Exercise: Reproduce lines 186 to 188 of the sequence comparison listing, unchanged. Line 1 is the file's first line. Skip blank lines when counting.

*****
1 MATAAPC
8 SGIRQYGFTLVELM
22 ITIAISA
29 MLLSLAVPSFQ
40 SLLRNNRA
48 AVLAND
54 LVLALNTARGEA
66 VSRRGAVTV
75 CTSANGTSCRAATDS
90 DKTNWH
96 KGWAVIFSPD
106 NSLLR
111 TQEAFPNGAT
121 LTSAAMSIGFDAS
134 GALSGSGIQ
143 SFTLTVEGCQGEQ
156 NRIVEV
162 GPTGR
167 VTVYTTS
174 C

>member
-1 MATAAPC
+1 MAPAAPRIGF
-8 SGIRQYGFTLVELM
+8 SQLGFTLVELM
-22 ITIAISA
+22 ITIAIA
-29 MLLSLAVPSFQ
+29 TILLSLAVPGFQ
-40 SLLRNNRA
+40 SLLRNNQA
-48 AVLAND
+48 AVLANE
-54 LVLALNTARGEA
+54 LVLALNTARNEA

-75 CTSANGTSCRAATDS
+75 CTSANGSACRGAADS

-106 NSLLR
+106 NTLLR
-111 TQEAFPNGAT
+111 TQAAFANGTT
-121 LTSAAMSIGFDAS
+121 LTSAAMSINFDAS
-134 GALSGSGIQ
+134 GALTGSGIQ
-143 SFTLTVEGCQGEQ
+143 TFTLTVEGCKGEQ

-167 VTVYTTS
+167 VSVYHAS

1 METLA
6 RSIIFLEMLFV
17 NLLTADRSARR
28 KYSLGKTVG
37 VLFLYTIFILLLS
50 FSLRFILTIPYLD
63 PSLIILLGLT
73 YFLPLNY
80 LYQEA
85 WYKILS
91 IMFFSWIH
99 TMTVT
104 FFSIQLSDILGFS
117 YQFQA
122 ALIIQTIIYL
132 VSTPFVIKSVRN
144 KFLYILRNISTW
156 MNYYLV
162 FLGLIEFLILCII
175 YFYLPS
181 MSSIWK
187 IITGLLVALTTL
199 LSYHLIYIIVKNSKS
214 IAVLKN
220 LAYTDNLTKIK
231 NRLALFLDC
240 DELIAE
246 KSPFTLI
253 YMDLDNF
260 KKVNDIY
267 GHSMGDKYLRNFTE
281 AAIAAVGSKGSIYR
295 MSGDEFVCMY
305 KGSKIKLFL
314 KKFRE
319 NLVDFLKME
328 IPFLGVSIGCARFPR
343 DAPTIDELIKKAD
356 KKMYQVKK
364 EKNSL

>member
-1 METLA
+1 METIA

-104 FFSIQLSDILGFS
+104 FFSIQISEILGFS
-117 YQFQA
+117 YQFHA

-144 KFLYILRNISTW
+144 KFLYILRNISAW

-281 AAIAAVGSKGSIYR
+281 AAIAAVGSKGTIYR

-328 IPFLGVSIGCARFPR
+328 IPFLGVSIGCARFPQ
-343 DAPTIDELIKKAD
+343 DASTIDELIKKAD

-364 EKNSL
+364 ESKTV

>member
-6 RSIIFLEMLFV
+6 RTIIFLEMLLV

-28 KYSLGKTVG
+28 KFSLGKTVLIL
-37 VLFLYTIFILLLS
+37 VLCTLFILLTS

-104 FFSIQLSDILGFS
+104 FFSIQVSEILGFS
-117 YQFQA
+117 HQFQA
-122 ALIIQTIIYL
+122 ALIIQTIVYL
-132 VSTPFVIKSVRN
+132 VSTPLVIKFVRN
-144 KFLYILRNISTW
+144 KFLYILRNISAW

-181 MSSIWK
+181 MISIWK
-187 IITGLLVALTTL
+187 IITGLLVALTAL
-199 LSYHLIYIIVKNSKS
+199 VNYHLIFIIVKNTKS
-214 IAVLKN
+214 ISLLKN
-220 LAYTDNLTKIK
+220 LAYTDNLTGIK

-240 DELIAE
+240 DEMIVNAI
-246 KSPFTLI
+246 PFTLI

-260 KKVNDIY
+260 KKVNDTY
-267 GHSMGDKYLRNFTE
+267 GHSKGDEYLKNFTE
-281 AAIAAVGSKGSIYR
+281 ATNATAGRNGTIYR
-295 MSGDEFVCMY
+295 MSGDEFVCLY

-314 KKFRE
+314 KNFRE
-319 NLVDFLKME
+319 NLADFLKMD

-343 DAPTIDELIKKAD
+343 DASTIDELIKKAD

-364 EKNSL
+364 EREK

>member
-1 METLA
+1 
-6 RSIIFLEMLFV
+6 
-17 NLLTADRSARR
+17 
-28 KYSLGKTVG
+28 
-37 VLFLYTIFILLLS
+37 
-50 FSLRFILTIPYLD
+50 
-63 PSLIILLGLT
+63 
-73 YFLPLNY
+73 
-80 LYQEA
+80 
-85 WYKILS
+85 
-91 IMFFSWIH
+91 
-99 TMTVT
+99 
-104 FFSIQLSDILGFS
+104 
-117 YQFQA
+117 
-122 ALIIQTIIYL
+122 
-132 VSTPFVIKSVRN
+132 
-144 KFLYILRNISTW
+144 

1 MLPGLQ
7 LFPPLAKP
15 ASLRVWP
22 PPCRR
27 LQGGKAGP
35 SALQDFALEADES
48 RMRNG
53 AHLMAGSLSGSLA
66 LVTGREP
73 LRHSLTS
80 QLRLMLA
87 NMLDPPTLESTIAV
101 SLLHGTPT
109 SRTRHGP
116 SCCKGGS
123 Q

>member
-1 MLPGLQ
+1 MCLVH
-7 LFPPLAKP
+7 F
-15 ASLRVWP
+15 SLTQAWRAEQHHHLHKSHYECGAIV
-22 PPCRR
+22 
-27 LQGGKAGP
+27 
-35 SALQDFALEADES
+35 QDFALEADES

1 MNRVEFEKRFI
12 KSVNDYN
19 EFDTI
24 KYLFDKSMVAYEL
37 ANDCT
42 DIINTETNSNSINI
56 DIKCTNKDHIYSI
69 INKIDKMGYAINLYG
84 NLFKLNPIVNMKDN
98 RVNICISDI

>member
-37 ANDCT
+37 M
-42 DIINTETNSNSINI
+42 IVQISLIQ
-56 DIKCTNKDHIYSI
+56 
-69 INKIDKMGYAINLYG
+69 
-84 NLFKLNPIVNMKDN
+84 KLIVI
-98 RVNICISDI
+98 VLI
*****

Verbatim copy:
+132 
-144 KFLYILRNISTW
+144 